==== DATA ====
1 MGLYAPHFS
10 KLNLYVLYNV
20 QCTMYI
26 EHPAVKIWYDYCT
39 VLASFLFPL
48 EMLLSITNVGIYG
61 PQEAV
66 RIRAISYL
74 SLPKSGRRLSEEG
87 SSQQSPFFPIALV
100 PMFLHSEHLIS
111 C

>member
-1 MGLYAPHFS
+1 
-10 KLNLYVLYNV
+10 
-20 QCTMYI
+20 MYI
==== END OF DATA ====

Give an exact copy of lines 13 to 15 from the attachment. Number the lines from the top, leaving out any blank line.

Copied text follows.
>member
-1 MGLYAPHFS
+1 